Military life may be complicated for a family. Sadly, military weddings are more likely to end in divorce than conventional marriages since the pair is forced to spend months, if not years, apart. Military divorces, regardless of how common they are, can get problematic, especially for service members posted overseas. Get a legal consultation today for information and an understanding of the complex military divorce procedure.
What is the difference between a military divorce and a civil divorce?
In a few ways, military divorce varies from non-military divorce. A strictly civilian divorce, for example, in which neither spouse is a military member, is primarily governed by the state’s laws in which the divorce is filed. When at least one spouse is a service member, the divorce is governed by state laws and federal statutes such as the USFSP (Uniformed Services Former Spouse Protection Act) and the Federal Servicemembers Civil Relief Act (SCRA) of 2003.
While not exhaustive, these two statutes provide non-military and service member spouses with protections and rights that state laws may not usually provide. Some examples of such distinctions include, but are not limited to:
- The SCRA prohibits filing a default divorce judgment against a service member who did not consent to the divorce or otherwise engaged in the divorce procedure.
- Different residency complexities can make determining the correct state for the divorce challenging.
- Specific requirements must be satisfied before a non-military spouse can receive the service member’s retirement benefits.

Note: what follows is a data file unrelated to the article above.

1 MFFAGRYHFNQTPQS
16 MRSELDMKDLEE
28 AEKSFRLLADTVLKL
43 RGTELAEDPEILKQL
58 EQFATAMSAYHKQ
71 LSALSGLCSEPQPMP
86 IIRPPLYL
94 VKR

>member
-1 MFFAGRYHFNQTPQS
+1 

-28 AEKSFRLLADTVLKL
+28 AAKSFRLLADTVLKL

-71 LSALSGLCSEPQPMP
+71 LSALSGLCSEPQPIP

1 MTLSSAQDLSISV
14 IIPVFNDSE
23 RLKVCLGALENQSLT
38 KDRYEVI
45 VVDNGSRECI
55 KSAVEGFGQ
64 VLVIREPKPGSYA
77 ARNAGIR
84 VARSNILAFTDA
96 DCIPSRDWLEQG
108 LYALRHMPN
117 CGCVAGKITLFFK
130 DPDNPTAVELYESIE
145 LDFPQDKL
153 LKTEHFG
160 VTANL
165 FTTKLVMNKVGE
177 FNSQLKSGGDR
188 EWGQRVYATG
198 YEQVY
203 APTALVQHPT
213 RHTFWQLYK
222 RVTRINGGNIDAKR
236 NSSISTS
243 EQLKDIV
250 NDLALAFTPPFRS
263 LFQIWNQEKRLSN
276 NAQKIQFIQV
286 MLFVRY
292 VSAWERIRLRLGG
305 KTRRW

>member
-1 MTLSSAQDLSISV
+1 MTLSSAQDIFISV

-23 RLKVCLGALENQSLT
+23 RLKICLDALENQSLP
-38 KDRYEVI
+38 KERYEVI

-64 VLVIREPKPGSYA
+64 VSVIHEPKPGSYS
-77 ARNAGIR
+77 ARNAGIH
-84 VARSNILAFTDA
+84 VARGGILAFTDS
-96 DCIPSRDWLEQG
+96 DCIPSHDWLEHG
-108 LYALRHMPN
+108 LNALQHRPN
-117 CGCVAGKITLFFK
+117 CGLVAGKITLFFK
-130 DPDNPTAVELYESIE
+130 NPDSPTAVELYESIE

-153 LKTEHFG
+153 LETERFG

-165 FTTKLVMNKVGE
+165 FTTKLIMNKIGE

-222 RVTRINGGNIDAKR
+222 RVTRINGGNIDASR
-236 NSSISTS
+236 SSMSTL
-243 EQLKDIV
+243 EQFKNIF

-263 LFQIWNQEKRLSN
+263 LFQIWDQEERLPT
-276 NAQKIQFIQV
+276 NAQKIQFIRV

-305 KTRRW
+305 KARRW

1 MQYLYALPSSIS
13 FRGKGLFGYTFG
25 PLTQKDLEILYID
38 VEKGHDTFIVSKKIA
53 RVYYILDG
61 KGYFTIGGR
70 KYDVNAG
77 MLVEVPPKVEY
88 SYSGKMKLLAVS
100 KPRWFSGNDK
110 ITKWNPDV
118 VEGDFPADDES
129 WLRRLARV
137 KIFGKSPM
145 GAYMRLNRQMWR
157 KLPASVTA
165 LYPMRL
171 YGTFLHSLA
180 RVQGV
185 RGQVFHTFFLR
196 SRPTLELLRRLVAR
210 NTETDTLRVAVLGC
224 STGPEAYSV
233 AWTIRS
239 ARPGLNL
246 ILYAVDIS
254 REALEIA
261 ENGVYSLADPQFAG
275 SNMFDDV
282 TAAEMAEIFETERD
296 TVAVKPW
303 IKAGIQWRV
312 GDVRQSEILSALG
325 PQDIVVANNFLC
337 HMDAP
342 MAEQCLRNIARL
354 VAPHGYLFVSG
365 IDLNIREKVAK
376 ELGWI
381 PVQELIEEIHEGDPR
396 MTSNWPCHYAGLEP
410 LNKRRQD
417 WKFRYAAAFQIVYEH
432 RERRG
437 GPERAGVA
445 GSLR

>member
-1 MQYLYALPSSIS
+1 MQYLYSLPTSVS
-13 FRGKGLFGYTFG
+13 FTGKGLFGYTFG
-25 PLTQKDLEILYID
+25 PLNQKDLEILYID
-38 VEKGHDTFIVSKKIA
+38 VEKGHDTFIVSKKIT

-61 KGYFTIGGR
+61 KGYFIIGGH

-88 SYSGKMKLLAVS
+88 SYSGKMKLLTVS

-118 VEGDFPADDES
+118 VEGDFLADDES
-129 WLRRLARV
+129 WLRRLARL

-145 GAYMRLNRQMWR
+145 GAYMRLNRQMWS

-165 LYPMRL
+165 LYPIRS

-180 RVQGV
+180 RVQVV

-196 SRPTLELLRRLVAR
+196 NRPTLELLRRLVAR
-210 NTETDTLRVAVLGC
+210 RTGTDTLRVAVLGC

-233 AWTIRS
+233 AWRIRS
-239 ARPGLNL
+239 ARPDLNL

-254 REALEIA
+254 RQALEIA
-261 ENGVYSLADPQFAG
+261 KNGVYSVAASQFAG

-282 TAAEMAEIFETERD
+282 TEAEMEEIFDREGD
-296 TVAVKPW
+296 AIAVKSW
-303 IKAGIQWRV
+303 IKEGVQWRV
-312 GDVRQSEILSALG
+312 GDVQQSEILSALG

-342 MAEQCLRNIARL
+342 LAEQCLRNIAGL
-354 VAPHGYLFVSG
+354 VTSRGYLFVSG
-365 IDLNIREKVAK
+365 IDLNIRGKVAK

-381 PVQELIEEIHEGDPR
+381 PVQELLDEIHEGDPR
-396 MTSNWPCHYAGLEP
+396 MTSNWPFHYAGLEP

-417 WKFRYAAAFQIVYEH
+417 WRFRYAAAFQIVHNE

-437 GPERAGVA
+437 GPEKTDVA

The application of the Federal Service Members Civil Relief Act (SCRA) of 2003 is one distinction between a military and non-military divorce. A non-military spouse is barred from getting a default judgment against their active-duty military spouse. This is not like a regular divorce. In a civil divorce, one spouse (the petitioner) files for divorce and serves the other spouse (the respondent) with the papers. The petitioner spouse can get a default judgment if the respondent spouse does not answer or otherwise engage in the divorce process. Orders for child custody, child support, spousal support, and asset and debt distribution may be included.
In contrast, if the petitioner spouse wishes to divorce their active-duty military spouse, then the military spouse may request that the divorce be stayed (i.e., put on hold). This stay will last 90 days till the active-duty spouse may participate in the procedure. The court has the authority to prolong the stay beyond 90 days, but the military spouse cannot stop the divorce procedures forever.
For more information on the procedure, get the help of an expert today.